However, I typed much of this on the fly so it is rife with grammatical and continuity errors. It's almost painful for me to read! At some point, I'll rework it to make it flow better. I am very happy that you enjoyed it though. There are many pictures of details that simply were not available on the internet before now. I'm happy with the result.....for the most part!
 

SAFN49

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I checked the prices in the books and the last one that sold at auction $5000 NIB.
I looked at both of them on GB, I talked to the guy in CO, and he wont come down any. Oh well. I'll wait.
 

jdinabqnm

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What years was the 510 in production?

Combloc thank you for some great info and all the hard work to share it with us.
What years was the 510 in production?

I remember see several on the shelf of a gun store kind of like the mid 70's IIRC.
Thanks
Jeri
 

Combloc

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Time to update to this post. Mr. Adams was kind enough to make a scope mount for me a couple of months ago. He only produces these in small batches so there was some wait time but the end result was well worth the wait. The box was well packed with bubble wrap and the mount was inside a small box with the tools and scope mounting screws in a bag taped to the lid:



Opening the box revealed the anodized aluminum mount. I opted for the one set up for a stanag mount but regular rings could be attached if desired:



Here's the mount unboxed:



While the main body is aluminum, pretty much everything attached to it is made of steel to ensure maximum durability. On the right are the screws used to attach the scope. The rod in the center of the picture is inserted through the holes seen in the locking bar coming out the back of the mount and used to adjust the fit to your rifle. The hex wrench is an off the shelf tool the Mr. Adams has modified so that you can get in between the hex screws and the mount base to tighten your scope down. The finish looks spotty in the picture but that is just oil. The finish is excellent and even throughout.

Here's a top view of the mount:


The three punch marks seen on each scope mount point are put there in order to keep track of which parts go to which base. Every part is hand fitted to each base to ensure maximum Quality.

Here is the rear of the mount showing the locking bar that fits into the hole at the front of the rear sight on the rifle:


The lever on the left side of the mount moves an internal cam which pushes the locking bar out of the base and into the mounting hole on the rear sight on the rifle. The adjustment holes can clearly be seen. The internally threaded locking bar is adjusted in or out until the lever locks the mount on the rifle snugly. The idea is to have it adjusted so that enough pressure is required on the cam lever to keep the mount from working itself free under recoil. However, you do not want it adjusted so that undue force is required to lock the lever in place because this will quickly destroy the locking mechanism.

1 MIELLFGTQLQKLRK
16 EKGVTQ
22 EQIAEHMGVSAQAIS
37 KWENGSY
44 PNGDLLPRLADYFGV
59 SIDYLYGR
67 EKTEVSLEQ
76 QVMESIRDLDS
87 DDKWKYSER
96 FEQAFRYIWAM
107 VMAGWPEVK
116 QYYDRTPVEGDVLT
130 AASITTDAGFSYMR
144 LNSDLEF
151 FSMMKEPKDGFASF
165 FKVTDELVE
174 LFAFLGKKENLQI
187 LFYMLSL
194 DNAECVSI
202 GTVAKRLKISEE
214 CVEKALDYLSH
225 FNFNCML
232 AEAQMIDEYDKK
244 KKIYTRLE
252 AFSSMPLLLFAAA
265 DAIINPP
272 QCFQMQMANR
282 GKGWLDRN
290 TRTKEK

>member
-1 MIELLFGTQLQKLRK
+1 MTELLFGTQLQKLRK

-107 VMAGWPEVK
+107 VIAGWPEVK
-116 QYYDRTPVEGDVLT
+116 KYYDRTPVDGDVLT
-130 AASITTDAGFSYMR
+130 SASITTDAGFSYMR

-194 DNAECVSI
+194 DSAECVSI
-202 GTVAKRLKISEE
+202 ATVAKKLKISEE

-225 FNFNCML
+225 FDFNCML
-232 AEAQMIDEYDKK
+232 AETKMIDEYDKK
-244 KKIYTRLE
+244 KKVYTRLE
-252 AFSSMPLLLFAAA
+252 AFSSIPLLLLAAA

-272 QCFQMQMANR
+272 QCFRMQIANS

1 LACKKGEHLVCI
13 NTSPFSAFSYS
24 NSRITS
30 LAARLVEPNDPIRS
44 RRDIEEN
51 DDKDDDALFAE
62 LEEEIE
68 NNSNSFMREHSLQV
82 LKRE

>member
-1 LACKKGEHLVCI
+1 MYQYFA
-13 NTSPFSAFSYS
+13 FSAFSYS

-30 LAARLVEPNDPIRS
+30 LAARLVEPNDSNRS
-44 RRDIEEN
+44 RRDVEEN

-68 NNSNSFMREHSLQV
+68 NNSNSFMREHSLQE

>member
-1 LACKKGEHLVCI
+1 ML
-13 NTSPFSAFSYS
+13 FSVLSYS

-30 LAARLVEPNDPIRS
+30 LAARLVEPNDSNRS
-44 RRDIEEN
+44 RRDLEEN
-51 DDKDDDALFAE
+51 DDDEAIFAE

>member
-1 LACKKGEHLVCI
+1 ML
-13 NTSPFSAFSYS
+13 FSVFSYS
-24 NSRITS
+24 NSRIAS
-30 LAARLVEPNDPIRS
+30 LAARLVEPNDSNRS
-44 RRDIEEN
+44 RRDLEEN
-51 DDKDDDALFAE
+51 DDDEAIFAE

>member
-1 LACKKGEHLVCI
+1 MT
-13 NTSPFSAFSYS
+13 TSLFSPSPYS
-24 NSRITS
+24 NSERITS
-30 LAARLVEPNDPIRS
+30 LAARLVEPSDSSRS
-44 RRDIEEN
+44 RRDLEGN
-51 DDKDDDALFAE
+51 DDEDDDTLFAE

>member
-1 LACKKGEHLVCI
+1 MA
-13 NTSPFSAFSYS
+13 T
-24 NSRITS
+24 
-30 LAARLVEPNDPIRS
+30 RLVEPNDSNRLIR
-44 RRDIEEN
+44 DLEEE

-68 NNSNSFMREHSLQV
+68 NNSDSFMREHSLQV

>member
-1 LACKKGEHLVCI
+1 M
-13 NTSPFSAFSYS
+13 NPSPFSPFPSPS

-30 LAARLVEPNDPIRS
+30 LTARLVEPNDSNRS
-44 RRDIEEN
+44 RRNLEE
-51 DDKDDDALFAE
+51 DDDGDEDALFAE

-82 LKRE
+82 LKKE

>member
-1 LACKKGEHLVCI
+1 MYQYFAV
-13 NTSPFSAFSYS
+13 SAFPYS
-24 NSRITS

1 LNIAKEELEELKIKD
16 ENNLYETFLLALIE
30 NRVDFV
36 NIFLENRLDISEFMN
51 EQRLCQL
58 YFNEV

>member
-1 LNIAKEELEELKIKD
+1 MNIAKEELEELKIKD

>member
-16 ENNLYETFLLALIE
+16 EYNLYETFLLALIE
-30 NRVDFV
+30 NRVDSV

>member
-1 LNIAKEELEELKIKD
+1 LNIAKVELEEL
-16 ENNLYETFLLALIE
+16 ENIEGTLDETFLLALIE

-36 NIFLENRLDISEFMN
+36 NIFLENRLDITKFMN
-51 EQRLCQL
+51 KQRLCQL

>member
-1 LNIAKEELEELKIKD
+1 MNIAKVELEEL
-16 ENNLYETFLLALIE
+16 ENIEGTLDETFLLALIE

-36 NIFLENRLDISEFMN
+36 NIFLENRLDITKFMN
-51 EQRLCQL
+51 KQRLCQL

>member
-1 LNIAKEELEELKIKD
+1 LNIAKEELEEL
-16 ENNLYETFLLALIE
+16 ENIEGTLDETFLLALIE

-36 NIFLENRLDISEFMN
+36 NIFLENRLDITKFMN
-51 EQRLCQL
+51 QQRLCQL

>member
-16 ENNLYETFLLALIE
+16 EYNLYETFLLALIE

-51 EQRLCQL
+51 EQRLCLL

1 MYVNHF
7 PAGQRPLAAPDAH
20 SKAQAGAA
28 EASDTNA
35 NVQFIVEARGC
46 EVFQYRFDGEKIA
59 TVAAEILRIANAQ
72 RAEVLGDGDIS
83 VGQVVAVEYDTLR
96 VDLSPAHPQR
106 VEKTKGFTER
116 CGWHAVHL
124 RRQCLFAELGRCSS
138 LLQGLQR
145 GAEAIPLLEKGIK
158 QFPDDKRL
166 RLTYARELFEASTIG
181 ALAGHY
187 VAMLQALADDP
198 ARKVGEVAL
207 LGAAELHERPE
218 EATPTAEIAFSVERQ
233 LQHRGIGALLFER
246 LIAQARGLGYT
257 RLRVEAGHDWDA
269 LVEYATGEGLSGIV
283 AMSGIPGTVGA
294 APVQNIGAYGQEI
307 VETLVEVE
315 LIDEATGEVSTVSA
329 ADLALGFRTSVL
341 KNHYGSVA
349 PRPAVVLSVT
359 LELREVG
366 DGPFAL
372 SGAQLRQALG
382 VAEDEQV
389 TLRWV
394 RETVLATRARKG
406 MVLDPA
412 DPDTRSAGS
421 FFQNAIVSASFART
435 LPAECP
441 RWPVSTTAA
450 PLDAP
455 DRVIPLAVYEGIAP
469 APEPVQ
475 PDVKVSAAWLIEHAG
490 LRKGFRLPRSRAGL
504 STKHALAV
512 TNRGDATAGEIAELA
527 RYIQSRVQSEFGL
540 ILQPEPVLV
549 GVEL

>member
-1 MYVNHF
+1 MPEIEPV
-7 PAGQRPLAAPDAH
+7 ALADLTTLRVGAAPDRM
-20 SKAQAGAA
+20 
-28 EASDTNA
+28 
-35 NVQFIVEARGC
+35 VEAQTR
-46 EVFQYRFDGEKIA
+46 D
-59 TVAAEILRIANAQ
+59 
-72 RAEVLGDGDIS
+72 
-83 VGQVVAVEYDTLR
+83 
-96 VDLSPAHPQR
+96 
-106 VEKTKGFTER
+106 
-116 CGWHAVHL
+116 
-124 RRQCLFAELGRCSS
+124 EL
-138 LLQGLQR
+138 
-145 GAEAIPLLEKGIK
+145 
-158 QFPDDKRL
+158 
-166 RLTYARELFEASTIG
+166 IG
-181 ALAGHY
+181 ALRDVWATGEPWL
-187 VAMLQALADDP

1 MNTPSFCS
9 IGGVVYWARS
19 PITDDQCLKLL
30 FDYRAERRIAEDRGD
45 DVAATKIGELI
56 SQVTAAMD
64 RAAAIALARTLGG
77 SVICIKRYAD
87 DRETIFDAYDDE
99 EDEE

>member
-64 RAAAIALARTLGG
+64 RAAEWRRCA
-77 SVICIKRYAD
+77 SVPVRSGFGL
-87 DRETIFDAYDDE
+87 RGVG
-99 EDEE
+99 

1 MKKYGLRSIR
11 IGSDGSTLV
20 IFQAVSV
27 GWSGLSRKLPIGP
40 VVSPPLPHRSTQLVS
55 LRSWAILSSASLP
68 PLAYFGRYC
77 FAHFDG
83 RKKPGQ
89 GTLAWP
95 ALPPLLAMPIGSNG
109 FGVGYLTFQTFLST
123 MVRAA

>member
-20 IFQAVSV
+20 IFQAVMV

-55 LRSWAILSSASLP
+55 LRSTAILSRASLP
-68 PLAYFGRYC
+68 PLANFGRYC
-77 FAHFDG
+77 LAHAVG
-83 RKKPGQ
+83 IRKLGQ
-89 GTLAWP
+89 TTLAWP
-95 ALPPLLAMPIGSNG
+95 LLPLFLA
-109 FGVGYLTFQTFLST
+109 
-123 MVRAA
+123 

Here is the front of the mount:



Front right side of mount:


The rectangle seen at the lower front is made of steel and is the front attachment point. I'll explain that as we look at the bottom of the mount which is seen here:



Front is to the left. Here we see three allen screws which hold the steel front attachment to the base. The tab on the attachment point slides under the tab welded to the receiver on the rifle. This attachment also straddles the tab on the receiver and keeps the mount from moving from side to side on the receiver. It is a VERY precise fit and is required to ensure zero is retained regardless of how many times the mount is removed or reinstalled on the rifle. In the middle, we can see the cam mechanism. The steel block itself does not move, only the cam rotates within it. Sticking out the back of the block is the front of the locking bar. It has flat sides so that it can move back and forth in the slot cut into the block but it cannot rotate. The rear portion of the locking bar threads over the front portion. The spring is captured between the mount base and the rear portion of the locking bar. This is constantly trying to push the locking bar out the back of the base. Notice that almost every part has the three identifying punch marks discussed earlier. That pretty much covers the basics I think.

To install mount on rifle:

1. Ensure that the cam lever is resting on front stop pin and mount assembly is parallel with top of rifle receiver.

2. Tilt rear of mount down, insert locking bar into hole on rear sight of rifle and push to the rear.

3. Lower front of mount down over tab on receiver and release mount. The internal spring will force the mount forward and hold it in place.

4. Rotate cam lever clockwise until it contacts rear stop pin.